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Original post by d000hg
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Original post by iMalc
Ideally everything is done using RAII / smart-pointers, and you can throw an exception from anywhere that gets caught in what could be your only catch block in main
That's not how exception handling works, you're not supposed to catch everything from the whole app in one place. Unless I just misunderstood what you meant to say.
You did misinterpret slightly. I suggested that having only one catch block in main and catching it there is what one could do (and everything would be cleaned up). In practice one would tend not to do that.
However it is also considered good practice by many, that about the only catch(...) handler is in main and that all other handlers catch specific exception types.

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Original post by ToohrVyk
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Original post by the_edd
C# I have to make everything IDisposable and add using(xyz) all over the place. By using RAII, none of this is needed.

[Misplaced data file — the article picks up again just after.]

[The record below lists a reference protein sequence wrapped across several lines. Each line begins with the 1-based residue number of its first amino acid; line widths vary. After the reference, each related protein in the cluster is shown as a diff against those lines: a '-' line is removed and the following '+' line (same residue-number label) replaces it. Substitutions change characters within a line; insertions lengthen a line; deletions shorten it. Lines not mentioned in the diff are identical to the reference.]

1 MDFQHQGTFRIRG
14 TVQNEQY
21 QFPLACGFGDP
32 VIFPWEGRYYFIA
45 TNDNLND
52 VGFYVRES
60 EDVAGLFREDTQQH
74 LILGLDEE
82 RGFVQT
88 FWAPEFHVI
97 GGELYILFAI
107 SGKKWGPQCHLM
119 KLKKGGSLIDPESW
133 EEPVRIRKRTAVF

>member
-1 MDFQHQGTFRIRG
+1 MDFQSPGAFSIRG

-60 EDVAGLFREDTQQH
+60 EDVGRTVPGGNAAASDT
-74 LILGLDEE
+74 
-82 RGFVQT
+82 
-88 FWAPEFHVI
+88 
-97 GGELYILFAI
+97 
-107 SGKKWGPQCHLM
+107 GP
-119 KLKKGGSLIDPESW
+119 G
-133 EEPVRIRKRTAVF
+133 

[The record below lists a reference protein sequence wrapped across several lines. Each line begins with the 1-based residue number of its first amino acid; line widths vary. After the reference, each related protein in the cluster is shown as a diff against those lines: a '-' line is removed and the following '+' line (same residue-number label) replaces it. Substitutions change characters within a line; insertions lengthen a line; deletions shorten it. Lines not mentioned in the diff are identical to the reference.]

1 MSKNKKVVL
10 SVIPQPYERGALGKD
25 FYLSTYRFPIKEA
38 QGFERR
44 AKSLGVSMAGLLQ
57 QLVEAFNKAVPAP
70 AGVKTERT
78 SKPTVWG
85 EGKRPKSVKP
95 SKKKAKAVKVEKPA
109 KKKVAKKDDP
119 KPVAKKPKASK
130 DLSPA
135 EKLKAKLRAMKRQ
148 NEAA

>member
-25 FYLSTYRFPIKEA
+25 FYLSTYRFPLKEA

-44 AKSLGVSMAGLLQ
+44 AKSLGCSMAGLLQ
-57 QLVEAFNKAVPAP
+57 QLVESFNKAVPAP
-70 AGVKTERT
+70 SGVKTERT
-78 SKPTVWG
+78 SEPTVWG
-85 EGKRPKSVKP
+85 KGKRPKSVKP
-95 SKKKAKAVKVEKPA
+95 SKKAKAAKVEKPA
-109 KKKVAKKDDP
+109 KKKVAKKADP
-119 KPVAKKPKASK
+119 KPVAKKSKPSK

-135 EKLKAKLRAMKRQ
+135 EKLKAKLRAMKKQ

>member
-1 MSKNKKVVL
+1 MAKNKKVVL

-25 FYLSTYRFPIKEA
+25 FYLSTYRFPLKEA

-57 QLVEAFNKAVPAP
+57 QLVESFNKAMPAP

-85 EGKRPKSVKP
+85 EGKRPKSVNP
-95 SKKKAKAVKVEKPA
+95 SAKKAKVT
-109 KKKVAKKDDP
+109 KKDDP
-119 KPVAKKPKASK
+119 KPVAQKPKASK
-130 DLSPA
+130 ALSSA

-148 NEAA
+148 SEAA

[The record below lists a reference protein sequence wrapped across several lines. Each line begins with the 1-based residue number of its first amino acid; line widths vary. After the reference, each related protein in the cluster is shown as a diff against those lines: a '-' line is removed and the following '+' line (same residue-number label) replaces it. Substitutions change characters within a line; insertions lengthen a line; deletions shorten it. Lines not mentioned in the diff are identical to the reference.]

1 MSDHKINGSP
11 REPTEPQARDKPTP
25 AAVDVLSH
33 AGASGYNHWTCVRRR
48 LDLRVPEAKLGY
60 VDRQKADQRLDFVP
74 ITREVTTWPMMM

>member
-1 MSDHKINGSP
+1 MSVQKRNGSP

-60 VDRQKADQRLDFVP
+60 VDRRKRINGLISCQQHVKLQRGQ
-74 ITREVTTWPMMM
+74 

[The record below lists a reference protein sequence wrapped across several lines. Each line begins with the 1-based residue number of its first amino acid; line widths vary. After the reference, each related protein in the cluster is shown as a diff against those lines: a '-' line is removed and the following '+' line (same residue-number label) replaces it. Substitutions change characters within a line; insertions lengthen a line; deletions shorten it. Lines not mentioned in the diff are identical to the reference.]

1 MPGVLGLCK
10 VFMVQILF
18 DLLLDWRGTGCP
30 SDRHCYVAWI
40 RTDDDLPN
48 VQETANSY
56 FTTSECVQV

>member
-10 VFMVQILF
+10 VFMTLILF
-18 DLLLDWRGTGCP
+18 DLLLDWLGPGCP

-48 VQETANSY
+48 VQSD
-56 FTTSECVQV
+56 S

In fact, by using RAII, IDisposable and 'using' functionality is needed! That's in fact the entire point of RAII: resources are released in the destructor and the destructor is called when execution leaves the scope of a variable. The reason why you have to do this in C# but not in C++ is because, by default, all C++ objects are IDisposable, and all auto variables implement 'using' functionality, whereas you have to explicitly ask for it in C#.


Well, in C++ there is also only the destructor. In C# there is both the IDisposable and finalization stuff to prepare.

Nevertheless, my phrasing was poor. RAII and IDisposable/using serve a similar purpose as you say, but the point I was really trying to make was that I prefer to have the roll-back code implicit as it creates less noise inside the function. It seems neater and more readable to me.

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Original post by Wavesonics
exceptions have a certain amount of over head, i've always been curoius as to exactly how much, but from what I understand they are certainly *not* more efficient.


About 2% worst-case per function call under MSVC when not thrown, due to prolog/epilog and code size increase. That comes from some 4 or 5 instructions per function.

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IIRC, exceptions have a large amount of overhead only WHEN they are thrown. But typical code execution doesn't throw.


Is it "overhead", when they do what must be done to continue execution properly? Is it overhead to delete resources, rather than leave them in undefined state?

Throwing an exception and reclaiming the resources is exactly the same as needs to be done manually with return codes - given equivalent algorithm.

The overhead in this case is the difference between minimal implementation of such mechanism, and one provided by exceptions. This overhead is negligible by itself.